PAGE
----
Skip to content

Will the next three years be as productive as the last?

June 9, 2010

In Steve Jobs’ speech yesterday at the WWDC10, he was talking about life before the iPhone.  Carriers controlled what you had access to and there was virtually no web browsing to speak of.  There was no such thing as mobile gaming and social gaming was still in its infancy.  The email experience was rudimentary at best, and perhaps most importantly, the “app paradigm” was virtually non-existent.  In three short years, the iPhone is largely responsible for ridding the world of the AOL-like walled garden approach to the mobile web and creating a more app-centric approach instead.

I look forward to seeing whether three years from now, the iPad has changed the world as much as the iPhone has.  For this to happen, te device itself is going to have to progress.  For example, the iPad has no USB out, and 64 GB is not that much storage at the end of the day.  These hardware issues, along with more powerful processing are an absolute must.  The operating system is going to need to figure out how to provide user access to the file system and the trend towards lighter operating systems with API’s that push a lot of the responsibility of functionality onto the applications is going to have to continue.

While it may sound as though I am suggesting the iPad just needs to become more of a netbook, I am not.  At the end of the day, the iPad is always going to be a vehicle for applications.  Most of these applications will be portals to the web in some way, but these changes will allow developers to also create heavier applications, that carry additional functionality while connected and while not connected.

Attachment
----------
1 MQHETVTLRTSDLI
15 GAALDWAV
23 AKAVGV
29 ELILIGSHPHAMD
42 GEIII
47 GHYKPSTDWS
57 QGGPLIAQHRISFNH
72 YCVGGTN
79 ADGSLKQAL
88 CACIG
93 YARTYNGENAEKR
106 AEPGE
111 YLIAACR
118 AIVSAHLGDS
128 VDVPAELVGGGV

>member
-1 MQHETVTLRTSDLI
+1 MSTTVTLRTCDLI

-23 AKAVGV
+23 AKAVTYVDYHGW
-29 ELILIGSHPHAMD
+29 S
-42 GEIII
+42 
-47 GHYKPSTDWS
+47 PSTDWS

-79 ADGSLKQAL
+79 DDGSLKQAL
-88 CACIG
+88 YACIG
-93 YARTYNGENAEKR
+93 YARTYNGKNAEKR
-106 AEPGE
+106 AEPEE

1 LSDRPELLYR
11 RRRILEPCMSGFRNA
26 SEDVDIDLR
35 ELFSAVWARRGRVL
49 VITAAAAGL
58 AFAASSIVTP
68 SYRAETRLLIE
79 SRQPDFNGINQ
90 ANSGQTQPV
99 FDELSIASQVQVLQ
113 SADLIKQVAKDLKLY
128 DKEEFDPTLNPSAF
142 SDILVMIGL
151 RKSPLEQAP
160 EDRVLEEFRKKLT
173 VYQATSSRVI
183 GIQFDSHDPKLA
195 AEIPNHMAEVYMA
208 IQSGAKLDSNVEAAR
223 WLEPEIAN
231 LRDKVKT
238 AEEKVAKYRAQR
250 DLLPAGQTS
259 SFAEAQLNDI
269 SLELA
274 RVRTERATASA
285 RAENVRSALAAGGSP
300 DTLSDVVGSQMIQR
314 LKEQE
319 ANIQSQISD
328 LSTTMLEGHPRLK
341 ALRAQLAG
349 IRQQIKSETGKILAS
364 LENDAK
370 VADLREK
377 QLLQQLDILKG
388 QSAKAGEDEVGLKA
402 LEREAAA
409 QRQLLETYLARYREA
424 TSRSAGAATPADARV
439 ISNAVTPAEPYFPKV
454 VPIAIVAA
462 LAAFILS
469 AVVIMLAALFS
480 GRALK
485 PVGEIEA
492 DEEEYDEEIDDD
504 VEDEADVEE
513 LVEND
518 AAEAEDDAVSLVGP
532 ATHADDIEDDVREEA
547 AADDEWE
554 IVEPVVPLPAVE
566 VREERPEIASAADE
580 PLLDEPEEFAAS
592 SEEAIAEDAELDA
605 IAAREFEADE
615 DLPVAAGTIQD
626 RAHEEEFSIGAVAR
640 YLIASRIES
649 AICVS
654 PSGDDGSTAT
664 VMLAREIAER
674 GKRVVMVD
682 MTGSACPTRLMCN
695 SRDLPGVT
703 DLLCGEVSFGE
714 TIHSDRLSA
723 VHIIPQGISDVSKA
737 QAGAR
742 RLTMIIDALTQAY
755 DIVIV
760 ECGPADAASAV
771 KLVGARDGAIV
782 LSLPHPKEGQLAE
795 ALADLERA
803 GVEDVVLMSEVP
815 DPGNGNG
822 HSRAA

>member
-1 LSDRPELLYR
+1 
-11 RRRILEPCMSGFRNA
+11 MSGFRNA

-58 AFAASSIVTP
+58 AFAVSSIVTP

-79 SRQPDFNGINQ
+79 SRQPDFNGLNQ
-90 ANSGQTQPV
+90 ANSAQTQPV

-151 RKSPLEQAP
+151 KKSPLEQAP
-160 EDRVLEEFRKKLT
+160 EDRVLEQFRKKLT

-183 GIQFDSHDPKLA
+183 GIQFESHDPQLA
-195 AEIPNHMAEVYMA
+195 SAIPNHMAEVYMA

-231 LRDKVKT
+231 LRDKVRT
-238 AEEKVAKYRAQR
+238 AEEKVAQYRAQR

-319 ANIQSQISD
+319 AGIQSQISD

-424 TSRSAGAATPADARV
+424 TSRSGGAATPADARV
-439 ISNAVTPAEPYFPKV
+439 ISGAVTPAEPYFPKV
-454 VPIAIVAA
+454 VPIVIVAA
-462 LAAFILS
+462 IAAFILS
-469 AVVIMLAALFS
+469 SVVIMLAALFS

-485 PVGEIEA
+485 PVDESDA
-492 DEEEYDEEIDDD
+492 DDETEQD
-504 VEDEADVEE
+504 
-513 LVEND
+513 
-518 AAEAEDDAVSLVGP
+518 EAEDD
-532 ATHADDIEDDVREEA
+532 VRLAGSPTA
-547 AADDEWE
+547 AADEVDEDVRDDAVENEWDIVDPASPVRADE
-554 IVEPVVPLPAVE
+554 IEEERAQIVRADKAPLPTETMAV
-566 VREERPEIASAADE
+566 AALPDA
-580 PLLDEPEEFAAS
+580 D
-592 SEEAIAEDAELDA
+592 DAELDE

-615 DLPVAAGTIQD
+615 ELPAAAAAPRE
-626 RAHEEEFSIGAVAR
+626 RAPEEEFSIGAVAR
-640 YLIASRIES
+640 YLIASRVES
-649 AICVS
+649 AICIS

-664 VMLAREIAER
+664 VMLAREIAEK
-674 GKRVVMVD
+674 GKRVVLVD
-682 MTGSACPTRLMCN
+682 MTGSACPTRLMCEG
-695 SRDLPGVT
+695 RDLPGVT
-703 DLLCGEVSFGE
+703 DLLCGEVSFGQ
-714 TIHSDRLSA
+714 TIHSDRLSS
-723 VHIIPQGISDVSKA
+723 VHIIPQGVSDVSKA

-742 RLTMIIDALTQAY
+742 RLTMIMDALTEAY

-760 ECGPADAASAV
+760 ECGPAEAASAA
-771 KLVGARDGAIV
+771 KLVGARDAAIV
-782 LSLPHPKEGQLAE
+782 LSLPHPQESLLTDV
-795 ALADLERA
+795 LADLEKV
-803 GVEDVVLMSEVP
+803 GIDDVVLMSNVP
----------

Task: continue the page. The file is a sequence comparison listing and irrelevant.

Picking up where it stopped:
The iPad is largely a “connected” device, and that’s great in theory.  In reality, connecting via the wireless infrastructure is expensive and time consuming.  Connecting via wi-fi is a spotty experience.  These issues are not going to get solved any time soon.  And as much as the iPad will render the “mobile web” irrelevant, making it a much more functional “un-connected” device is critical.  Right now, getting files you want to work on onto the iPad is cumbersome.  And there are not enough resources to allow you to really do what you need to do with those files.

The other area where great progress can be made over the next three years is in entertainment.  The iPad can do for video what the iPod/iPhone did for music: create a user experience whereby video content can be made portable, and its viewing experience can be made pleasurable.  The iPhone’s tiny screen size is the primary barrier to that right now.  I can’t imagine it will be long before a quick look around the subway car yields as many people watching TV on their iPad’s as there currently are people listening to music on their mp3 players.  Allowing users access to that experience through Hulu or NetFlix, in addition to iTunes will be a welcome bit of openness from Apple.

No comments yet

Leave a Reply

Fill in your details below or click an icon to log in: Logo

You are commenting using your account. Log Out /  Change )

Google+ photo

You are commenting using your Google+ account. Log Out /  Change )

Twitter picture

You are commenting using your Twitter account. Log Out /  Change )

Facebook photo

You are commenting using your Facebook account. Log Out /  Change )


Connecting to %s

%d bloggers like this: